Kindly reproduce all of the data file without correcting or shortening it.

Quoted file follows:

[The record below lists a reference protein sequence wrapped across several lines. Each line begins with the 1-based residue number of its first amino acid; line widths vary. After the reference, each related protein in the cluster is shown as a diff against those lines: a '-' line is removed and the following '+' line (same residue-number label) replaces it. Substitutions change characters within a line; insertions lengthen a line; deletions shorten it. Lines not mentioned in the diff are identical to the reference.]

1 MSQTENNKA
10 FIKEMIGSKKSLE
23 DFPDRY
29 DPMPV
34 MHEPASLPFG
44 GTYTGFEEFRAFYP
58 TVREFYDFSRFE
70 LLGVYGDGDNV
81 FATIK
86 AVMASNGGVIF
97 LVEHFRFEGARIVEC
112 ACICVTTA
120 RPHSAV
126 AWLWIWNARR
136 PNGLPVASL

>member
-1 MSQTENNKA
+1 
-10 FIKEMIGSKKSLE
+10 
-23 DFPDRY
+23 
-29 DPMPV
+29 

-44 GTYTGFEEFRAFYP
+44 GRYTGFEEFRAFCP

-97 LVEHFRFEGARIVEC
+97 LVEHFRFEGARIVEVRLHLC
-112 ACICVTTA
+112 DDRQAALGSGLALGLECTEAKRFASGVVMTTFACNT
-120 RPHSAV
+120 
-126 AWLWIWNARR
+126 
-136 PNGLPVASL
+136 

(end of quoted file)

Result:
[The record below lists a reference protein sequence wrapped across several lines. Each line begins with the 1-based residue number of its first amino acid; line widths vary. After the reference, each related protein in the cluster is shown as a diff against those lines: a '-' line is removed and the following '+' line (same residue-number label) replaces it. Substitutions change characters within a line; insertions lengthen a line; deletions shorten it. Lines not mentioned in the diff are identical to the reference.]

1 MSQTENNKA
10 FIKEMIGSKKSLE
23 DFPDRY
29 DPMPV
34 MHEPASLPFG
44 GTYTGFEEFRAFYP
58 TVREFYDFSRFE
70 LLGVYGDGDNV
81 FATIK
86 AVMASNGGVIF
97 LVEHFRFEGARIVEC
112 ACICVTTA
120 RPHSAV
126 AWLWIWNARR
136 PNGLPVASL

>member
-1 MSQTENNKA
+1 
-10 FIKEMIGSKKSLE
+10 
-23 DFPDRY
+23 
-29 DPMPV
+29 

-44 GTYTGFEEFRAFYP
+44 GRYTGFEEFRAFCP

-97 LVEHFRFEGARIVEC
+97 LVEHFRFEGARIVEVRLHLC
-112 ACICVTTA
+112 DDRQAALGSGLALGLECTEAKRFASGVVMTTFACNT
-120 RPHSAV
+120 
-126 AWLWIWNARR
+126 
-136 PNGLPVASL
+136 